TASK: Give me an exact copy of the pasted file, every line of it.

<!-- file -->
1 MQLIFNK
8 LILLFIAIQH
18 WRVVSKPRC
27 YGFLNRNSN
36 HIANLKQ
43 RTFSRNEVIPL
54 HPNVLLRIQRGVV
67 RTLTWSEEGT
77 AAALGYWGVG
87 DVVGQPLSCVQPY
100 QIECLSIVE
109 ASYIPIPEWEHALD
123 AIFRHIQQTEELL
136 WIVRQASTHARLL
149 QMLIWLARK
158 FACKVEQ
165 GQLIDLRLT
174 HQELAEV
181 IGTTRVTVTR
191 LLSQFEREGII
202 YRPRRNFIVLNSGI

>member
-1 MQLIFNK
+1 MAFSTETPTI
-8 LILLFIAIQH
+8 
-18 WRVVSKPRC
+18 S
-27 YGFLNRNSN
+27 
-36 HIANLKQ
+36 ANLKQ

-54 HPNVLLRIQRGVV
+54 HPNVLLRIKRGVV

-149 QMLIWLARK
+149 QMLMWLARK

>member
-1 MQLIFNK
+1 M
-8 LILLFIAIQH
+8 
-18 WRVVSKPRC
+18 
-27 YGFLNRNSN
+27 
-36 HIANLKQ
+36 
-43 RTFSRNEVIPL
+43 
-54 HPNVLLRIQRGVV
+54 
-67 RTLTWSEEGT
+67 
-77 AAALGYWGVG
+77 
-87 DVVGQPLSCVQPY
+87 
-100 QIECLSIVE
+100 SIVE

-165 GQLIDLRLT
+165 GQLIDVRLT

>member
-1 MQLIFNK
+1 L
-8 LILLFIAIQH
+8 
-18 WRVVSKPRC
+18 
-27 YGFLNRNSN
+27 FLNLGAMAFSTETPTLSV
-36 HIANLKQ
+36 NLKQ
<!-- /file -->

1 MQLIFNK
8 LILLFIAIQH
18 WRVVSKPRC
27 YGFLNRNSN
36 HIANLKQ
43 RTFSRNEVIPL
54 HPNVLLRIQRGVV
67 RTLTWSEEGT
77 AAALGYWGVG
87 DVVGQPLSCVQPY
100 QIECLSIVE
109 ASYIPIPEWEHALD
123 AIFRHIQQTEELL
136 WIVRQASTHARLL
149 QMLIWLARK
158 FACKVEQ
165 GQLIDLRLT
174 HQELAEV
181 IGTTRVTVTR
191 LLSQFEREGII
202 YRPRRNFIVLNSGI

>member
-1 MQLIFNK
+1 MAFSTETPTI
-8 LILLFIAIQH
+8 
-18 WRVVSKPRC
+18 S
-27 YGFLNRNSN
+27 
-36 HIANLKQ
+36 ANLKQ

-54 HPNVLLRIQRGVV
+54 HPNVLLRIKRGVV

-149 QMLIWLARK
+149 QMLMWLARK

>member
-1 MQLIFNK
+1 M
-8 LILLFIAIQH
+8 
-18 WRVVSKPRC
+18 
-27 YGFLNRNSN
+27 
-36 HIANLKQ
+36 
-43 RTFSRNEVIPL
+43 
-54 HPNVLLRIQRGVV
+54 
-67 RTLTWSEEGT
+67 
-77 AAALGYWGVG
+77 
-87 DVVGQPLSCVQPY
+87 
-100 QIECLSIVE
+100 SIVE

-165 GQLIDLRLT
+165 GQLIDVRLT

>member
-1 MQLIFNK
+1 L
-8 LILLFIAIQH
+8 
-18 WRVVSKPRC
+18 
-27 YGFLNRNSN
+27 FLNLGAMAFSTETPTLSV
-36 HIANLKQ
+36 NLKQ